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4.2 – the idiom of the guitar


The figure of the composer-guitar-player pervades the history of the European concert music, and articulates with the popular music; thus getting to different resultants and a wide range of solutions.

In a general view, a fluent guitar composition will only come to life by the hands of whoever plays the instrument.

Inside the Brazilian song tradition, the figure of the “cantautor” (singer and author) integrates the act of composing with playing.

That is, in both cases whoever composes is who plays it.

How do you see this coexistence between composing and playing?


I partially agree with what you’re saying.

This is a recurrent discussion I have had with my colleagues in San Francisco, where I’ve been teaching for 5 years.

They are people who believe that you don’t need to play an instrument in order to write for it.

There is some reasoning in this argument, because if you start analyzing, great guitar pieces from the twentieth century were written by composers who don’t play the instrument.

To start with Nocturne by Benjamin Britten, a composer who probably has never touched the instrument and left us this wonderful guitar piece.

When you think of Joaquim Rodrigo, who wrote fantastic things for the instrument, or Castelnuevo Tedesco, who wrote far more musical notes than the guitar could handle.

That does not prevent us from adapting, keeping the inversions of chords that he wanted and ending up making our version of the music.

When a person doesn’t play the guitar is capable of imagining things that the guitar-player would have never imagined – that is possible. [i]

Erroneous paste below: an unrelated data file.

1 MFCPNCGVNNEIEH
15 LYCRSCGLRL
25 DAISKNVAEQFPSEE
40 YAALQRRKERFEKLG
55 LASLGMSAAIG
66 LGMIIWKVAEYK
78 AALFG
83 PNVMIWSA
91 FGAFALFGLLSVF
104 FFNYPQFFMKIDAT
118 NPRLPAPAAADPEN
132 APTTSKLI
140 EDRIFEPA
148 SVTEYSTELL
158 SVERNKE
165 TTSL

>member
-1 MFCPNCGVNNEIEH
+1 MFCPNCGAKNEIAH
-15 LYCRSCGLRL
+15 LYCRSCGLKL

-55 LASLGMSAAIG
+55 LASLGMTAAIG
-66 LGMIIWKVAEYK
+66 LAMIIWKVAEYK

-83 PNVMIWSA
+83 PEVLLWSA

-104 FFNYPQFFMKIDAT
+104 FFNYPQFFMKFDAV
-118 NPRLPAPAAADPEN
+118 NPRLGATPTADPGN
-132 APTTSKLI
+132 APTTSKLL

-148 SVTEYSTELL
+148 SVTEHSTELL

On the other hand, it is also possible that the person imagines things because he/she plays the instrument – such is the case of Villa-Lobos who changed the history of how to write for the guitar using its natural relations.




A game then is established between the resources that are inherent to the instrument’s idiom, commonly called “idiomatic” or “guitaristic”, and that thing that the composer, who does not play the guitar, is capable of imagining and that the guitar-player would not have imagined. [i]

The musical example executed by Guinga that follows presents the range of his musical thinking. Guinga explores, in the field of the song, the interplay of two-way impulses that are characteristic to the polarity between what is “guitaristic” and what is “marvelous because it is not guitaristic”.



00:00 but there is something misleading in here

But there is something misleading in here, [i]

Chico Buarque besides being a great lyricist is a great guitar-player.

He plays the guitar his way and nobody can imitate him.

I have never seen in popular music anyone inverting chords like he does.

His music has an incomparable architecture,

for example, “Dois Irmãos”

[ he plays the complete music that evolves from the following part]

00:40 Morro Dois Irmãos (Chico Buarque)



01:40 note E at the end

02:09 wonderful because it is not guitaristic